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Mezcla and Promiscuous

Mezcla (Spanish for “mix”) comes from the Latin miscere, meaning, “to mix.” You can envision the sound change when you remember that the -sc- sound sounds and even looks like the letter -zc-!

From the same Latin root miscere we get the English, promiscuous — just miscere with the emphasis prefix pro-, so it literally means “to mix indiscriminately.” What does a promiscuous girl (or, ummm, guy) do if not mix with anyone without discriminating between them that much?

The m-z-c of mezcla clearly maps to the m-s-c of promiscuous.

Elogio and Elegy

It should be obvious, but it wasn’t to me: the Spanish for “compliment; praise” (elogio) comes from the Latin elogium meaning “inscription; short saying.” The Latin elogium comes from the Greek elegeia, meaning, “elegy” — from which we get that same English word!

This should be clear, since the e-l-o-g of elogio maps to the e-l-e-g of elegy quite neatly.

But how did we get from “short saying” to “compliment”? Easy: the short sayings that we used to say about other people, over time — centuries — got nicer and nicer and nicer, until everything turns into a compliment. Who wants to be remembered as the nasty guy insulting everyone, anyway?

Atropellar and Troop

Atropellar (“to knock over, to knock down” in Spanish) comes to Spanish borrowed from the French, troupe, as in, a troop of soldiers or more common these days, a comedy troop.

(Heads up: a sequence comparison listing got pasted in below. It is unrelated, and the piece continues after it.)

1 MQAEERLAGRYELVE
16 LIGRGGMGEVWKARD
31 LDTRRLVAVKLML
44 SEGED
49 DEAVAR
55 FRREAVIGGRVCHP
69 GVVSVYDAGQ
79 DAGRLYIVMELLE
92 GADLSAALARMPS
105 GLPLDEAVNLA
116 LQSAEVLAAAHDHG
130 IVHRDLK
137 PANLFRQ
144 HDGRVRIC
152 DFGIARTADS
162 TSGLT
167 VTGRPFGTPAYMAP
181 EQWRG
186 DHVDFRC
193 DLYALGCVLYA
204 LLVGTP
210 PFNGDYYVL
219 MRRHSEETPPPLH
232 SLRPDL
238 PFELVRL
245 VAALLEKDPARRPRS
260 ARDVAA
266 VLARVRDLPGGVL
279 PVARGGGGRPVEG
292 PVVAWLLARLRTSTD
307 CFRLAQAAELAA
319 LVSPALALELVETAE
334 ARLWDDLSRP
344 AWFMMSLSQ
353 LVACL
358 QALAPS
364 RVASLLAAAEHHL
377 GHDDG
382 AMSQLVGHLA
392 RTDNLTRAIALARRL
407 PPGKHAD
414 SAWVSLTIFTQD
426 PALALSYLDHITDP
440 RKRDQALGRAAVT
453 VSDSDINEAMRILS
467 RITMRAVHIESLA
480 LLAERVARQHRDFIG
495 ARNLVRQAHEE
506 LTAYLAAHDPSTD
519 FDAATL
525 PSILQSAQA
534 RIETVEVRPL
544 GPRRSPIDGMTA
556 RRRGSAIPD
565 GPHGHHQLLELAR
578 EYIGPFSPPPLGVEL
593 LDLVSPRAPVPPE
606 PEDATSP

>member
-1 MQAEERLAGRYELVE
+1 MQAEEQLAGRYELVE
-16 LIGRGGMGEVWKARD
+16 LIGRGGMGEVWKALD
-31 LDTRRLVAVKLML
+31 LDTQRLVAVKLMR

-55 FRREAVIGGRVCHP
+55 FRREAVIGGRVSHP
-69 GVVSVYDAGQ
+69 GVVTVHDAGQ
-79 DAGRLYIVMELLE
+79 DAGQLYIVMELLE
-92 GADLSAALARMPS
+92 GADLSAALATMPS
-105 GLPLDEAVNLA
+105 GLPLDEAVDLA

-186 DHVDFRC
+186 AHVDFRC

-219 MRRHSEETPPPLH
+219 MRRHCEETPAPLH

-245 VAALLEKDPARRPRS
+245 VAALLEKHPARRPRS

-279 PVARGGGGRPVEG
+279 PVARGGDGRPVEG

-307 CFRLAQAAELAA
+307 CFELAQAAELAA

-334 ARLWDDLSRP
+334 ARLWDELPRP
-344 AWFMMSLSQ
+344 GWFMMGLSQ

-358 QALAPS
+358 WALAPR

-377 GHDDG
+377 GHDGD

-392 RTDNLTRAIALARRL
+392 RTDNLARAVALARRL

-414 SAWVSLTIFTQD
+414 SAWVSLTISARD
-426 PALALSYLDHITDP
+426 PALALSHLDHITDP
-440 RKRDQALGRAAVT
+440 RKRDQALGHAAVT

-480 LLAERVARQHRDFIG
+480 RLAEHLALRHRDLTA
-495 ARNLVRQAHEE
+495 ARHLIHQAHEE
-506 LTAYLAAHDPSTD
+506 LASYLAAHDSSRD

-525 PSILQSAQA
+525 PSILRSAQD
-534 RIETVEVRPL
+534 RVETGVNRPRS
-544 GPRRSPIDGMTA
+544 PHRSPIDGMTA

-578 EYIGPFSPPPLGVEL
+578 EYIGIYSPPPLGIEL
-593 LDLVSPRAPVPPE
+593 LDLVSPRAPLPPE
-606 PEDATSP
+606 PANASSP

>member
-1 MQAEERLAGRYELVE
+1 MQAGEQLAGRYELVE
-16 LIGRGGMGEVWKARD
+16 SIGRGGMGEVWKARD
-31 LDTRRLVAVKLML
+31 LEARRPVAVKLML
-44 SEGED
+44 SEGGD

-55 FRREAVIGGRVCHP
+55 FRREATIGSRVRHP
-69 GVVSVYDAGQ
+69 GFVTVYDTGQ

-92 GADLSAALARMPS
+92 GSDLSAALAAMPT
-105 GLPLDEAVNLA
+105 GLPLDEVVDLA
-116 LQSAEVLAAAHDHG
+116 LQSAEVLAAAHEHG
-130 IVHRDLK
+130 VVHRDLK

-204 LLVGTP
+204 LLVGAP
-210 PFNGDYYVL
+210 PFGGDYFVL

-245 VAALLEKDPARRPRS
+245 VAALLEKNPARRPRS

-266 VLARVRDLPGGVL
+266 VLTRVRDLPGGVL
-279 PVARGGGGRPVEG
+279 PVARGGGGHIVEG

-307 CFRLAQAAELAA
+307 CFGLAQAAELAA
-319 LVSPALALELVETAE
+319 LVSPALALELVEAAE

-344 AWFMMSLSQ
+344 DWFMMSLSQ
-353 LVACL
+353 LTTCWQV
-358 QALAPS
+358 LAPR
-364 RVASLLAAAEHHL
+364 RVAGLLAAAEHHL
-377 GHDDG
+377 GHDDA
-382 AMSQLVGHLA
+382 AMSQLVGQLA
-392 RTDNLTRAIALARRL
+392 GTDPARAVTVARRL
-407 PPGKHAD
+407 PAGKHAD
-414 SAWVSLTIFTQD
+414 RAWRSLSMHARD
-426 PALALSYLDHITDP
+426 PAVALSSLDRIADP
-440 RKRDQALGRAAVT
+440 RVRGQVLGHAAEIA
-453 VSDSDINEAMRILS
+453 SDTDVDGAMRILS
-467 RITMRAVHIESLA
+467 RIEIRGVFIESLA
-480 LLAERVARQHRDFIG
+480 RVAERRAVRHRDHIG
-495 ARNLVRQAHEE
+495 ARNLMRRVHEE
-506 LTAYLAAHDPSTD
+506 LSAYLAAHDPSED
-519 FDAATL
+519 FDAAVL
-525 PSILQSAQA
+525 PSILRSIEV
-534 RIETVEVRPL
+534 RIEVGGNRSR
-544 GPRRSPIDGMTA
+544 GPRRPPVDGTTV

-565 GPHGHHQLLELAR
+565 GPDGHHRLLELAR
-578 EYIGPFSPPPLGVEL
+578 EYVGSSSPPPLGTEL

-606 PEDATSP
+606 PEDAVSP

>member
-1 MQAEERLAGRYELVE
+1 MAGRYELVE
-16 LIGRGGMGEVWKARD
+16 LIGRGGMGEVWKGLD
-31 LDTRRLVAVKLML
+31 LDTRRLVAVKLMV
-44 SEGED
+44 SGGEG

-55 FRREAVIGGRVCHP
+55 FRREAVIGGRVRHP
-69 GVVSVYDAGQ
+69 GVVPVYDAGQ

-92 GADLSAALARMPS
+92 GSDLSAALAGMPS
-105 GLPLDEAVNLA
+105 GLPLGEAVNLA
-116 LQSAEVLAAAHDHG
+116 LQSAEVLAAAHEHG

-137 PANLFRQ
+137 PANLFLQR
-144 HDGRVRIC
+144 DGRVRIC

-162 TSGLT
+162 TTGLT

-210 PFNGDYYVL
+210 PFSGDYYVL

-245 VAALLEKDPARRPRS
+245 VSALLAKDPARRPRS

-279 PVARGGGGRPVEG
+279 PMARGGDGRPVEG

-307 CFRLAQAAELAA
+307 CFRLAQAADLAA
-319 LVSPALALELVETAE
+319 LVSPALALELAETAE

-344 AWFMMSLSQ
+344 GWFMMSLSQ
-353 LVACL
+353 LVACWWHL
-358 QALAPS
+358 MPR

Although we can see the tr-p root in the English, French, and Spanish words, the question remains: how did a group turn into a knocking-over? The answer is that, large groups of rowdy drunk men almost always result in… knocking lots of people over! This is not a new concept–the word itself attests to the antiquity of drunken revelry!

Apretar and Pectoral

Apretar (Spanish for “to squeeze”) comes from the Latin pectus, meaning, “chest.” Think of having a heart attack: your chest feels squeezed. It’s not a coincidence that doctors in the USA today still call a heart attack, angina pectoris — that is, “angina of the chest” since pectoral in English today still means “relating to the chest”! The p-t maps to the p-ct, with the -ct- just simplifying into its first -c- sound.

Related: see also Pecho/Pectoral. From the same pectus root, we see other interesting words, following the ch/ct pattern.

Sierra and Serrated

Sierra (Spanish for “mountain range” — think of the Sierra mountains out west!) comes from the Latin serra, meaning “saw” (no, not the verb; the tool you use to cut wood apart!).

From the same root we get the English… serrated. Think of the serrated edges of cut paper! It does look a bit like a mountain, doesn’t it?

The s-rr root is clearly visible in both.

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